Paid news: HP politicians second only to Punjab
The quiet hill state of Himachal Pradesh is the second most notorious as far as paid news is concerned. The 2012 assembly elections in the state witnessed 104 confirmed paid news instances from across the parties, second only to Punjab which had a humungous 523 cases.punjab Updated: Mar 30, 2014 21:22 IST
The quiet hill state of Himachal Pradesh is the second most notorious as far as paid news is concerned. The 2012 assembly elections in the state witnessed 104 confirmed paid news instances from across the parties, second only to Punjab which had a humungous 523 cases.
Paid news has been an electoral offence since 2010. As per the status of the paid news available with the Election Commission, the number of confirmed cases in Himachal was on the higher side as compared to other states in the last assembly elections held in these respective states since 2010.
The same year, in other states, the confirmed cases of paid news were 97 in UP, 30 in Uttarakhand, 414 in Gujarat and nine in Goa.
Certain cases are still in process and some are getting modified in both Punjab and Goa, according to the data available with the EC.
Since the monitoring on paid news cases came into being in 2010, the status of paid news during the Bihar elections of 2010 revealed 15 cases.
Assembly elections in other states in 2011 accounted for several cases too - 65 cases in Kerala, three in Puducherry, 42 in Assam, eight in West Bengal and 22 in Tamil Nadu.
In the assembly elections held last year, no cases were reported in the north-eastern states of Tripura, Meghalaya, Nagaland and Mizoram.
While 93 such cases were reported in Karnataka, 165 in Madhya Pradesh, 25 in Delhi, 32 in Chhattisgarh and 81 in Rajasthan.
A statistical report on the assembly elections of Himachal-2012 with the chief electoral office of the state reveals that notices issued in paid news cases to party candidates of various parties included 16 candidates of the Congress, 12 of BJP, 13 independents and four of the Trinamool Congress (TMC).
Cases of paid news were reported from 10 districts while no cases were reported from the two tribal districts - Kinnaur, and Lahaul and Spiti.
In descending order, cost of the news item was the highest by independent candidate Rakesh Chopra (Ghumarwin assembly constituency) at `1.02 lakh; Rajinder Rana, independent candidate (Sujanpur winner) paid `58,785; TMC candidate Ram Sawroop from Solan paid `55,748; Ram Lal Thakur of Congress in Naina Devi paid `39,205; Ram Kumar Chaudhary, Congress winner from Solan (also accused in a murder case) paid `38,904.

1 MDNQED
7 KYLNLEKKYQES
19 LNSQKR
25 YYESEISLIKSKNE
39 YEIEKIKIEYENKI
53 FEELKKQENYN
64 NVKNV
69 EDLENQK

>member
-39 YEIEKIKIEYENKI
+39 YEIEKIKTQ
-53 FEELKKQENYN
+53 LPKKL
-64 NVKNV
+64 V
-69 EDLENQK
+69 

The list also includes independent Roop Singh, TMC's Parmod Sharma; BJP's Narender Bragta; Vinod Kumar of the BJP (winner); Khimi Ram, BJP; Gulab Singh, BJP (winner); Rakesh Jamwal, BJP; Prakash Chaudhary, Congress (winner); Dhani Ram Shandil, Congerss (winner, now a cabinet minister); Inder Dutt Lakhanpal, Congress (winner); Rajiv Bindal, BJP's former minister (winner); and Congress winner Anirudh Singh, among others.
It was officer on special duty Neeraj Kumar Sharma who identified and reported the cases.
The commission has also appointed a media certification and monitoring committee (MCMC) at the district and state levels for checking paid news. It scrutinises all media within its jurisdiction to identify political advertisement in the garb of news, Sharma said.
About action, he said the cost accounted for the news item is considered an election advertisement of the candidate in question, and added in the election expenditure.
As far as media is concerned, once the cases are decided as paid news, the print media cases are sent to the EC for referring it to the Press Council of India for action against the media house concerned, while those related to electronic media are referred to the National Broadcasters' Association for consideration by National Broadcasting Standards Authority.
Paid news as defined by the Press Council of India is any news or analysis appearing in any media (print and electronic) for a price in cash or kind as consideration.
The malaise is that paid news misleads the public and hampers the ability of people to form correct opinion, it causes undue influence on voters and also affects their right to information and it also seeks to circumvent election expenditure laws or ceiling besides adversely affecting level-playing field.